Theatre UNB’s production of Better Living appears to be a comedy about a normal Torontonian family, but it turns out to be far more bizarre, yet not untrue to our times; the world can be a strange and scary place.
Better Living is one of George F. Walker’s “East End” plays: A set of three plays which feature overlapping characters living in Toronto’s east end. It is not surprising Walker was compelled to explore these characters multiple times – they are each entertainingly animated and carry intriguing personal histories. In Better Living, three daughters are home to help their mother, Nora (Tilly Jackson), who is endlessly renovating her basement as a means to cope with the threat of her abusive husband, Tom (Aaron Ellis).
Walker has stated his plays have a pulse. At times, the cast unfortunately lacks urgency and falls just behind the musical beat of the script. However Aaron Ellis picks up the pace with a wickedly engaging performance and an irksome gravelly voice.
Tilly Jackson is comical as Nora, and also maintains a depression underneath her tenacious commitment to a glass half-full attitude – a glass which might almost be empty. All the characters act slightly melodramatic or peculiar; but they are living with a father who is anything but “normal.”
Mike Johnson creates another detailed and naturalistic set. The action takes place in the kitchen, with a real fridge and real food that clash with the surreal behavior of the characters. The set contributes an image of the odd existing in the average.
While it is a funny show, it is definitely a dark comedy. It offers a commentary on the relationship between a hostile home and the political instability of the world outside. The play is prefaced as “a comedy about putting your house in order: Make your basement great again!” The phrase resonates a little too close to “Make America great again. With the patriarchal “fascist” Tom, Mary Ann’s (Allyson Roy) high anxiety toward all things, and the women’s struggle against oppression, suddenly the ’80s seem eerily relevant to the political atmosphere of today. The philosophies of endless progress versus relentless chaos are explored in the relationship between Nora and Tom.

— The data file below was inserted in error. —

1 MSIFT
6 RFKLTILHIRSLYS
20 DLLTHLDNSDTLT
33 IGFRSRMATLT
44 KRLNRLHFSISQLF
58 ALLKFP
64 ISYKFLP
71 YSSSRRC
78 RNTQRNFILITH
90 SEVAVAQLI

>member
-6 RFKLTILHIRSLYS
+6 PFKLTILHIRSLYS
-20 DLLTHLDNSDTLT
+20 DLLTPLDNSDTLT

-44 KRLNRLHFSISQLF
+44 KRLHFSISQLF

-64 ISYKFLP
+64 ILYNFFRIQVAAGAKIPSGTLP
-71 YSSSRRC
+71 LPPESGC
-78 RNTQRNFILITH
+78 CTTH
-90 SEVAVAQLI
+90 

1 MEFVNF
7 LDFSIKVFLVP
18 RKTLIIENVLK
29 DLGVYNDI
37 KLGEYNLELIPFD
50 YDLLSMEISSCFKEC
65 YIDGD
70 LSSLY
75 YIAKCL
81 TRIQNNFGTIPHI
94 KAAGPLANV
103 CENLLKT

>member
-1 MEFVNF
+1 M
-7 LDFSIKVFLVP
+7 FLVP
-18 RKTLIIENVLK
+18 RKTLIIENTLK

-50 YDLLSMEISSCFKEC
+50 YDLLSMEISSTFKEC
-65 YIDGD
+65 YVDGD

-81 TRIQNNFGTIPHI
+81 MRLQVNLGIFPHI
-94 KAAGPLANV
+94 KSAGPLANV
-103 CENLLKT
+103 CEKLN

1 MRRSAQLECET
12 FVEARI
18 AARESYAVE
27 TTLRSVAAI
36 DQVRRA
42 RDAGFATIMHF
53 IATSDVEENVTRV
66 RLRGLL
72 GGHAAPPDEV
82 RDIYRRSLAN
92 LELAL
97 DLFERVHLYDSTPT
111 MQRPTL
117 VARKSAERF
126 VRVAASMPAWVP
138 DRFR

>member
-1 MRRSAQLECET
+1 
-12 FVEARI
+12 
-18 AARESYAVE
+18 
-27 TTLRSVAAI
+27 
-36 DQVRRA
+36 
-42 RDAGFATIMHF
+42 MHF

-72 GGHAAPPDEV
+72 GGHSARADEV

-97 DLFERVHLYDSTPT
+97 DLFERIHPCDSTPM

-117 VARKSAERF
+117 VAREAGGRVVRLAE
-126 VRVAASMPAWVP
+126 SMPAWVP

Positivity is all Nora has in the face her tyrannical husband, and the play ends with the less than satisfying thought that comedy and positivity are the best remedies against problems that might be forever returning.
Director Len Falkenstein recognizes in the program that the play is a little unsettling in the face of current times. Removing a tyrant can seem hopeless and art might seem useless, but it might be the best measuring-stick for reality. The Canadian Theatre Encyclopedia states the plays of George F. Walker “focus on the efforts of women to better their lives, in defiance of the lousy choices made by men.”
TUNB recognizes that these plays needed now more than ever, delivering a smart and affecting production of Better Living.
Theatre UNB’s production of Better Living ran at Memorial Hall, Feb. 1-4.
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